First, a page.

Bat monitoring

Kouchibouguac National Park

Little brown bat (Myotis lucifugus)
Northern long-eared bat (Myotis septentrionalis)
Tricoloured bat (Perimyotis subflavus)
In Mi’gmaq (bat): Na’jipugtaq’nej
SARA Status: Endangered

Bats are primarily nocturnal animals belonging to the taxonomic group Chiroptera (chiro: “hand”, ptera: “wing”). In many ways, they are typical mammals: they are warm-blooded, give birth to live young and produce milk. Their ability to fly, however, sets them well apart from all other mammal groups.

A bat on a rock
Little brown bat

Through evolution, these fascinating animals have developed an acute sense of hearing to supplement their night vision; this explains why they have such large ears in comparison to their tiny head. In conjunction with their sensitive hearing, bats have also developed the ability to emit short high-pitched clicking sounds (ultrasounds inaudible to the human ear) which bounce off objects like an echo, guiding them to avoid obstacles and predators or catch prey during flight. This ability is called echolocation.

One of the foremost threats facing hibernating bats in North America is a fungal infection known as White-Nose Syndrome (WNS). The disease is characterized by white fungal growth on muzzles, ears, and/or wing membranes of affected bats. It causes individuals to awaken during winter months when they should be deep in hibernation; infected individuals commonly starve and freeze to death as a result. The fungus responsible for WNS is widely believed to have been introduced from Europe, where it likely originated (European bats are much less susceptible to it and are therefore believed to have co-evolved with the disease).

A bat on a rock
Little brown bat

In North America, WNS was first discovered in the state of New York in 2006 and has spread rapidly over the last decade and a half throughout much of the continent, likely aided by human activity. It was first detected in Canada in 2009 and has been present in New Brunswick since 2011. Within two years of becoming established at hibernation sites (called hibernacula), the disease has been shown to bring about severe mortality in some bat species (particularly cave-hibernating species), resulting in population declines of 75-95%. In response to the rapid spread of WNS and drastic declines in some bat species, emergency status assessments were conducted by the Committee on the Status of Endangered Wildlife in Canada (COSEWIC) in 2013, resulting in the addition of three bat species to the federal Species at Risk Act (SARA).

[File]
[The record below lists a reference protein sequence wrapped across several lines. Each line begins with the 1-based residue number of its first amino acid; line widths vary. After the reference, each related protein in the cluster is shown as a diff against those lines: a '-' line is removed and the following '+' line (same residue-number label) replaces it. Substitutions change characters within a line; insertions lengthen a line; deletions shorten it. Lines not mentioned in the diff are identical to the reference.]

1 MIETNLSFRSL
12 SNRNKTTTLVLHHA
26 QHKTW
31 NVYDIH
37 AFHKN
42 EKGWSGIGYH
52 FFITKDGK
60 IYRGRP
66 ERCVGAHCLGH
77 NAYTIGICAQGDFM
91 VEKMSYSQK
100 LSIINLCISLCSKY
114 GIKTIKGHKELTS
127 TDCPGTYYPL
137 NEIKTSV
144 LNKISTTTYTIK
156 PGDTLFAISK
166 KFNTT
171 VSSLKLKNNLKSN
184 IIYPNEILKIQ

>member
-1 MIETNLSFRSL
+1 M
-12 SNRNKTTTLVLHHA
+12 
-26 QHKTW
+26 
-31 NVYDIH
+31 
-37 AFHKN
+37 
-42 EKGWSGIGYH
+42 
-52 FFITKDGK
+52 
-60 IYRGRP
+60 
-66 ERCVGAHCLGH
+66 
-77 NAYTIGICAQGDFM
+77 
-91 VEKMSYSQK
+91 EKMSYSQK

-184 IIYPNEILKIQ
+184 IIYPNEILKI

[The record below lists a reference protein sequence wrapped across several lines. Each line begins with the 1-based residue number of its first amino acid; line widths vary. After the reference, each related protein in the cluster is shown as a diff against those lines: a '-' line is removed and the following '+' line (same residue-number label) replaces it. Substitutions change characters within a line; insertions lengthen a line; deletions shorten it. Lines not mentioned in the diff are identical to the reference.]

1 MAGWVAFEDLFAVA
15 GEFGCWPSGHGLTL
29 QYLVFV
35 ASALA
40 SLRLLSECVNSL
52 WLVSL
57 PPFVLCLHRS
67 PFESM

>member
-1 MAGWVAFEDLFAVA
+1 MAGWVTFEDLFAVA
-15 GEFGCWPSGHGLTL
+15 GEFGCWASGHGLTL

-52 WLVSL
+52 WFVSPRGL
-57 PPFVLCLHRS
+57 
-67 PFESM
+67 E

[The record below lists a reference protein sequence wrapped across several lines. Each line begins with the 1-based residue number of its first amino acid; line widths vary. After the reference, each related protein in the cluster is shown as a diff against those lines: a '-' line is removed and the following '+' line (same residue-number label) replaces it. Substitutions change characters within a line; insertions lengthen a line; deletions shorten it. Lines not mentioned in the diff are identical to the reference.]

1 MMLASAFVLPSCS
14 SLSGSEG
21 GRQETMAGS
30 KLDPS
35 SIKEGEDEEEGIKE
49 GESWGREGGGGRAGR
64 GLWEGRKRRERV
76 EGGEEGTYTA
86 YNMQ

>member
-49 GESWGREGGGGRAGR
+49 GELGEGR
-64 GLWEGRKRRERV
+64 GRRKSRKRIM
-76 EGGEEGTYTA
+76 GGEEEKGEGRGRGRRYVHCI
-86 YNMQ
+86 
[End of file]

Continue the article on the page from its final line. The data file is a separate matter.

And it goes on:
Kouchibouguac National Park is home to seven different bat species, three of which are especially sensitive to WNS and have been designated as endangered under the federal Species at Risk Act (SARA). Although the park doesn’t contain wintering sites for these cave-hibernating species, it holds ample summer habitat and an abundant food supply. The Little Brown Myotis, as its name suggests, is a small brown bat with darker ears, wings and tail. The Northern Long-eared Myotis looks quite similar in terms of size and colour, but can be distinguished by the size of its ears, which are roughly twice the size of the Little Brown Myotis’s ears. The Tri-coloured Bat is the smallest of our three protected species, typically weighing only 5 to 8 grams (about as heavy as a loonie!). At a distance, its fur has a yellowish to greyish-brown colour. The species’ common name refers to its three-coloured hairs, which upon closer inspection show distinct bands along their length (a dark base, lighter brown middle and yellowish-brown tip).

A bat upside down in a cave
Tricoloured bat